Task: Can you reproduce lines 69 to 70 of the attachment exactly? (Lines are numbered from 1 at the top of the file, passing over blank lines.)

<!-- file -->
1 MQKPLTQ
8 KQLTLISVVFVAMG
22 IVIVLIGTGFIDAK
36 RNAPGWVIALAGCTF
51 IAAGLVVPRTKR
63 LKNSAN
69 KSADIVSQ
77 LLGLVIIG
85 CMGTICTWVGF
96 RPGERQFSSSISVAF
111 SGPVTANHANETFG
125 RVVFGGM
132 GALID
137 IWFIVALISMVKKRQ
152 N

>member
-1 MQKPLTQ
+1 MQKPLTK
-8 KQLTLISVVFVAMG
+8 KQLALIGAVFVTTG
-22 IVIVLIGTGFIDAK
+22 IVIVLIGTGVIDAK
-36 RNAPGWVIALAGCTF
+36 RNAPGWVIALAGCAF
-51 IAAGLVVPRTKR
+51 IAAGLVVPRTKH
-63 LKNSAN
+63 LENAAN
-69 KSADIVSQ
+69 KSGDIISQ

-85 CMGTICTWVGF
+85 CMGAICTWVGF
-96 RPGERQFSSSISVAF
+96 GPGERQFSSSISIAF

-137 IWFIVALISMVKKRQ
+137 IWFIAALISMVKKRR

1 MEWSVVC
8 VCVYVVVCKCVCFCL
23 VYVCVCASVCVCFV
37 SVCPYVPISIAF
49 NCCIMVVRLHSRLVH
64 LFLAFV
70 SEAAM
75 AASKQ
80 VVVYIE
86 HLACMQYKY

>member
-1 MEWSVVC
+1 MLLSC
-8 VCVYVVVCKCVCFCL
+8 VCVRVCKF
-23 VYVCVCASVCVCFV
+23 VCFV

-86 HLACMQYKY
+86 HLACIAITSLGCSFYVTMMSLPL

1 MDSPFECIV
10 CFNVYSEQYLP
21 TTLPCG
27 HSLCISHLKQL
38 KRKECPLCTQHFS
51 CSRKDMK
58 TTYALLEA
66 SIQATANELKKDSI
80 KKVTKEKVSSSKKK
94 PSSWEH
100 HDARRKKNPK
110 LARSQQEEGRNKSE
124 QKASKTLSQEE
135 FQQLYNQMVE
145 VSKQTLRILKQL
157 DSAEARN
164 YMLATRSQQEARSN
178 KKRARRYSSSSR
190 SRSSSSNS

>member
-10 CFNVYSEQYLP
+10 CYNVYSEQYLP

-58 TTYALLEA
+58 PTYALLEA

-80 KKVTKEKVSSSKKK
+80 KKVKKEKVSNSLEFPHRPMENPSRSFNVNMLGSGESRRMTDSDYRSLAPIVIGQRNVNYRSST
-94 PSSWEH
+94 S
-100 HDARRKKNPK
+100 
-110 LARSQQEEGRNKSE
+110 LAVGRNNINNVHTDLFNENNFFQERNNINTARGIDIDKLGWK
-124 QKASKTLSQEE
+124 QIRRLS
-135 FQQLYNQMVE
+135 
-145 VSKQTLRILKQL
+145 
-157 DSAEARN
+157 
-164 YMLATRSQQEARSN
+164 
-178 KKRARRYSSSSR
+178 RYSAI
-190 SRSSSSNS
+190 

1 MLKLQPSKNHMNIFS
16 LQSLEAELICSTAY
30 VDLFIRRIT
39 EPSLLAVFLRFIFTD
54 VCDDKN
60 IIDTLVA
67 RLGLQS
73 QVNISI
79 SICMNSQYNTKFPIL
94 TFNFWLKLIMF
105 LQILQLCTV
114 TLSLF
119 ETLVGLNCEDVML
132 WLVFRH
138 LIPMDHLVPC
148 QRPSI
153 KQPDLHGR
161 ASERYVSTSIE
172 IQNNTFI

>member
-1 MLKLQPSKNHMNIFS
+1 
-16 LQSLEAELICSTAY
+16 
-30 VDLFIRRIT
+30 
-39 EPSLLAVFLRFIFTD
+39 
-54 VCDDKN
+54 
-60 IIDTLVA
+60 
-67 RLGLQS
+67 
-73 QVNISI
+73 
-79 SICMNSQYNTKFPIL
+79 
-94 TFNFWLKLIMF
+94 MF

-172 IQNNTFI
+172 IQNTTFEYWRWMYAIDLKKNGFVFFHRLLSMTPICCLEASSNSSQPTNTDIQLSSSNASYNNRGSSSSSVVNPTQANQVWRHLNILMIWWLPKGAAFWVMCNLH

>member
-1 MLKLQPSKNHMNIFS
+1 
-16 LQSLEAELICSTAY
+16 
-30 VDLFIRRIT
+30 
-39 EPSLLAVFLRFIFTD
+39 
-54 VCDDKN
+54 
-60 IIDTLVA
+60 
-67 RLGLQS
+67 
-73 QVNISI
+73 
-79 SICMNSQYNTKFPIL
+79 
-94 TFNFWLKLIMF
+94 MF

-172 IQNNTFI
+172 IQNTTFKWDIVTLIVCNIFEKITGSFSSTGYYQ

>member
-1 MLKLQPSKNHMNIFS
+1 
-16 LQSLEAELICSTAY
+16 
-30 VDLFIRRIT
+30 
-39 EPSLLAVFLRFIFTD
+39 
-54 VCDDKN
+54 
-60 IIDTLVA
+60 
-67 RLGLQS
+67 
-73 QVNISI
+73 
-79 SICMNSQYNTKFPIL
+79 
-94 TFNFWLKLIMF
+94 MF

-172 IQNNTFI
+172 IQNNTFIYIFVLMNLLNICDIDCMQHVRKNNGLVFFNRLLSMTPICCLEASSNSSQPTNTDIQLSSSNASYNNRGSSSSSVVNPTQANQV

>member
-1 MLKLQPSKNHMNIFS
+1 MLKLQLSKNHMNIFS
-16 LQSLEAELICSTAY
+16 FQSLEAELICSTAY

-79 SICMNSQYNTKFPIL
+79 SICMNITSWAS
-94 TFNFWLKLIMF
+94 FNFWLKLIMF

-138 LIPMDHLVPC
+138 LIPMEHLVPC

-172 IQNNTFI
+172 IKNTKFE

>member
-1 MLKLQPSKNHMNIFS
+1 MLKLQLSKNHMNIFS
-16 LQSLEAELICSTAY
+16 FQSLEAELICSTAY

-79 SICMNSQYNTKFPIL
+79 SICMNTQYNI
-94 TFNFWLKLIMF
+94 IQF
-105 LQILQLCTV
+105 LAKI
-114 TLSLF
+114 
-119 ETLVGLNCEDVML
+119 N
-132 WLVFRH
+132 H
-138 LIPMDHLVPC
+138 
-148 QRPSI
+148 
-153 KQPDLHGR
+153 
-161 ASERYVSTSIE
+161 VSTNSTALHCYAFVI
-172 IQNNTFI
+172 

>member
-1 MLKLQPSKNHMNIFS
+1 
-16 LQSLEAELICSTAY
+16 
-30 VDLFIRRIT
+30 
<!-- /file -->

135 FQQLYNQMVE
145 VSKQTLRILKQL